By Debka File—
On the outside, Israel is all smiles and full of praise for way the coordination with Moscow is working for averting clashes between its air force and Russian warplanes over Syria. This goodwill was conspicuous in the compliments Prime Minister Binyamin Netanyahu and President Vladimir Putin traded when they met on the sidelines of the Paris climate summit Monday, Nov. 30.
But the first disquieting sign appeared Tuesday, Dec. 1. Senior Russian and Israeli officers were due to meet in Tel Aviv to discuss strengthening the cooperation between the two army commands. But no word from Moscow or Jerusalem indicated whether the meeting had taken place.
DEBKAfile’s military sources report that this week, the show of optimism is giving way to an uneasy sensation in the offices of the prime minister, Defense Minister Moshe Ya’alon and the IDF Chief of Staff Lt. Gen. Gady Eisenkott. They suspect an ulterior motive behind Russia’s military movements in southern Syria, especially its air strikes against Syrian rebels, just across from Israel’s Golan border.
In particular, Moscow may be giving Hizballah and Iran an umbrella for achieving their longstanding design to displace the Syrian rebels with Revolutionary Guards and Hizballah forces and deploy them along Israel’s Golan border.
This suspicion gained ground when Tuesday, Dec. 1, the day after the Putin-Netanyahu encounter, the combined Iranian-Syrian-Hizballah units expanded their thrust from the southern Syrian town of Deraa to the Golan town of Quneitra, within sight of Israel’s defense positions.
All that day, heavy battles raged over the rebel-held line of hills running from a point just south of Quneitra to the Israeli-Syrian-Jordanian border junction. The combined force was supported by Russian air strikes and heavy tanks and artillery, seen for the first time in this war arena.
When the fighting resumed Wednesday, the IDF placed its Golan units on high alert and an extra-vigilant eye was trained on this battle.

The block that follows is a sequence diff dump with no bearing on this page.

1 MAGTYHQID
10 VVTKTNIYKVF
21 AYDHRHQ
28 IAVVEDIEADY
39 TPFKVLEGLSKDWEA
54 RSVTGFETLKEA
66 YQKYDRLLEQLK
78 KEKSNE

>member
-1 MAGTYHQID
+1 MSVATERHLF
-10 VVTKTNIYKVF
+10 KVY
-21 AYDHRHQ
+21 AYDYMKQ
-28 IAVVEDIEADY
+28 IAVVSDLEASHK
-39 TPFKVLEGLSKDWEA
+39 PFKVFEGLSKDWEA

The Iranian-Syrian-Hizballah side is gaining a distinct advantage from the deep feud dividing rebel ranks. The Islamic State and the al-Qaeda-affiliated Syrian Nusra Front forces are tearing into each other with suicide bombers and explosive cars. Tuesday, an ISIS-rigged car bomb blew up at Nusra headquarters near Quneitra (see photo).
But this also means that an Islamic State force has come dangerously close to the Israeli border.
However, even more perils are in store if Bashar Assad’s army backed by Iran, Hizballah and Russia manages to capture the hills opposite the Golan:
1. Two years of unrelenting Israeli military and intelligence efforts to keep Hizballah and Iranian forces away from its Golan border will have gone to naught.
2. Hizballah will open the door for Iranian Revolutionary Guards officers to set up a command center right up to the Israeli border.
3. Israel’s steadfast policy and military action to prevent advanced Iranian weapons reaching Hizballah in Lebanon via Syria will be superseded. On the Golan, Hizballah will have gained direct access to any weapons it wants directly from Syria and be able to deploy them at far shorter distances from Israeli targets than from their firing positions in Lebanon.
4. Vladimir Putin attaches extreme importance to recovering southern Syria from the rebel forces backed by the US and Israel, because he regards the threat to the Assad regime as great from the south as it is from the north or the center.
5. Israel faces a grave dilemma between keeping up its “honeymoon” with Moscow by giving way on its essential security interests, or taking the bull by the horns and keeping the enemy at bay, whatever the cost to the understanding reached with Putin.
Officials in Jerusalem point out that the threat advancing on the Golan peaked just hours after the Russian leader met the prime minister in Paris. Putin is conducting a hands-on policy in Syria and keeps close track of the slightest occurrence on the battlefield. He must have been perfectly aware of the state of play with regard to the Golan when he met Netanyahu, but nonetheless kept it out of their conversation.